The Public and Private Benefits of Liberal Arts
Posted on November 10, 2010 by Tia Lalani
Dr. Les Purce spoke to Augustana about liberal-arts education at the first Next University Lecture on Nov. 3.
By Christopher Thrall
“My life is shaped by the idea that higher education is the great equalizer and can produce citizens who are the glue of our society.”
– Dr. Les Purce, president of Evergreen State College in Olympia, Washington
Seventy years ago, Les Purce’s great-uncle helped build a school in poor, racially segregated Virginia. For the educator, this helped define the essential role that education plays in developing a sense of community. His grandmother became a schoolteacher at 16, tutoring her children and writing letters for the illiterate population of Pocatello, Idaho.
On Wednesday, Nov. 3, the first of the Next University Lecture Series was held in U of A Augustana Campus’ chapel. More than 50 people—including faculty, students and community members—gathered to hear Purce speak about public liberal-arts education.
“Public policy makers demand more accountability, efficiency and performance measures of public institutions,” Purce declared. With a drive for more degrees in technology and engineering fields, the value of a liberal arts education is under attack. As a participant in COPLAC—the Council of Public Liberal Arts Colleges, of which Augustana Campus is a member—for the past 20 years, Purce has been on the front lines. Despite statistics that show a liberal arts degree is a good investment, he says that we must demonstrate its importance for the health of our democracy and our economic well-being.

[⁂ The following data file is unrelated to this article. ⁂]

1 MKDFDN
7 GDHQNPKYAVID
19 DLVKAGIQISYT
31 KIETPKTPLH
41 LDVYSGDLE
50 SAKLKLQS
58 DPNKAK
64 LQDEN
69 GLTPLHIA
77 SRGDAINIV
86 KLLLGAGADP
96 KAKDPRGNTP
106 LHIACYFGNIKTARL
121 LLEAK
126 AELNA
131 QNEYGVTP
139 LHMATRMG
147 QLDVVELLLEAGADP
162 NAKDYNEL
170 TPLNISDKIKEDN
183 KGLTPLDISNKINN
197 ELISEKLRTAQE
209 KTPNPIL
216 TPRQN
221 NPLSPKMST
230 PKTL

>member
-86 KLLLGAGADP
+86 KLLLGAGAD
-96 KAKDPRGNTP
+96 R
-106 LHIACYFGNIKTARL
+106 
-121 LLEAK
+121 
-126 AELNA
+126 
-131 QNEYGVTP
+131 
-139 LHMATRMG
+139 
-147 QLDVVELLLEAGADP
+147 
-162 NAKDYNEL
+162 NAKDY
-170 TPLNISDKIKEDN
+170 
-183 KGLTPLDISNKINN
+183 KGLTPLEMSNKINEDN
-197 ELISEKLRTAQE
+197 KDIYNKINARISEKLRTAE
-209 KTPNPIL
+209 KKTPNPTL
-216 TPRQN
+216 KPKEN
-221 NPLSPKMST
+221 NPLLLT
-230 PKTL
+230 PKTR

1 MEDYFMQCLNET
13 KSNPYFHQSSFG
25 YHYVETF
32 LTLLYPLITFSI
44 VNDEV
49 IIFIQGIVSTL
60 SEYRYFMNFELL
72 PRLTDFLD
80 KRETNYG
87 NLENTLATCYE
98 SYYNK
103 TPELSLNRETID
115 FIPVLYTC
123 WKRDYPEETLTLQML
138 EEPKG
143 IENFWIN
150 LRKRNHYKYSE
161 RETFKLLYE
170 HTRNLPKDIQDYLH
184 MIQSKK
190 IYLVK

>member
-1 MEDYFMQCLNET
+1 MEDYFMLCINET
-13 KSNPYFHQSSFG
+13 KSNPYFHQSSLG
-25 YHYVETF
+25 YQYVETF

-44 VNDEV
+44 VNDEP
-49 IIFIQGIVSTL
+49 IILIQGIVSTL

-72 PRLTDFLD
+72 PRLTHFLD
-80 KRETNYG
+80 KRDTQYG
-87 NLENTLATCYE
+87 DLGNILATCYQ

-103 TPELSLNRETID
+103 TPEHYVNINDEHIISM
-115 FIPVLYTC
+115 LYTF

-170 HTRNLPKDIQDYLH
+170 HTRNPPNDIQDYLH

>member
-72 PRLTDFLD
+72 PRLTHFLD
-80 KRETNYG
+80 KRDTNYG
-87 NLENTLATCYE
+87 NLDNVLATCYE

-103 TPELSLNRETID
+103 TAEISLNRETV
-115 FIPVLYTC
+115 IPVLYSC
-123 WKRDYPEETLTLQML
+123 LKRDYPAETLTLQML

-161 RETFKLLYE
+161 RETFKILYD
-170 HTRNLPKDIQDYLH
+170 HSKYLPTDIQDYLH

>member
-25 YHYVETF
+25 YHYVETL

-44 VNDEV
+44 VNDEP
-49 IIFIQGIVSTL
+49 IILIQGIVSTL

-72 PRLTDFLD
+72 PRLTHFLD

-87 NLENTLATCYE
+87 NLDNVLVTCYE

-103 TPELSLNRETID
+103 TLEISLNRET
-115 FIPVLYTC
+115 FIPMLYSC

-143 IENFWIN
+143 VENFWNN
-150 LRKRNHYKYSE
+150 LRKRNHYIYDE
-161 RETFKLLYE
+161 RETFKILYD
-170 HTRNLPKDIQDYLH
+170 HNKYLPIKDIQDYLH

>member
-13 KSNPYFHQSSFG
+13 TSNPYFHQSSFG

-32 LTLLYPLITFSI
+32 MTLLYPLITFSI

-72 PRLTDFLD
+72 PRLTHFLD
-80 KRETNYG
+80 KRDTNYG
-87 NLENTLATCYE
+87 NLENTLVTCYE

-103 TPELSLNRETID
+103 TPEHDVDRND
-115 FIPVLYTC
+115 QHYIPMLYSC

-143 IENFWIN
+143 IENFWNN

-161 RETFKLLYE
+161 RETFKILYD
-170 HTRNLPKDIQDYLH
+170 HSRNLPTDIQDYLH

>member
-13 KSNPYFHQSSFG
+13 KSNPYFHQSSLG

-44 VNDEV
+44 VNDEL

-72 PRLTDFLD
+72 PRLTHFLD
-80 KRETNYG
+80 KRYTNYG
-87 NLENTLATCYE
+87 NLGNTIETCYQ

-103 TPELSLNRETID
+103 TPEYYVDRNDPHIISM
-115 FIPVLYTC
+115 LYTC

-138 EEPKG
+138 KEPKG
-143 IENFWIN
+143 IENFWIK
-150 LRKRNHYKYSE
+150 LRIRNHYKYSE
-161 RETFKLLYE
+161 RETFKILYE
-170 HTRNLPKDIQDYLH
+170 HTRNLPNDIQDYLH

In his conversations with CEOs, Purce noted that 90% of them tended to hold (private) liberal arts degrees. However, it is not Evergreen’s intention to graduate citizens who think that an increase in personal income is their only goal: equally important are a deep commitment and connectedness to the society in which we are all partners, the solutions to global warming and genocide, narrowing the growing divide between poor and wealthy, and creating a world community that recognizes the intrinsic importance of every human being.
Purce broke off his lecture to pick up his guitar and perform a few songs, using each to illustrate the benefits of an open mind. “Students leave campus in love with learning and life-long engagement,” he continued; “not only are they engaged in the classroom, but also in the promise that exists in the social environment around them.”
Evergreen has no set curricula, courses or grades. Professors develop interdisciplinary courses together in order to guide students through real world problems or issues. Students enrol in one or two classes per year, and must work together in order to succeed. A progress report follows their achievements, much like the employee reviews that most graduates will face in their professional careers.
“Evergreen State College has long been thought of as a place that’s very different and apart from education in the traditional sense,” Purce explained before his lecture. “At one point, it might have been thought of as a maverick in some ways. Of course, now everyone’s trying to figure out how to do learning communities and interdisciplinary education effectively. The times have really caught up with the college, and I think that’s cool.”
Augustana sociology professor Tara Milbrandt said in response to Purce’s lecture: “What I found wonderful is that his talk focused on the education of the whole person,” she said, referring to Augustana’s own objective as well. “I admire that this education is not only a private benefit to the student, but also that the solutions to these larger problems that they discuss—developed in co-operation with different perspectives—will benefit all of society as well.”
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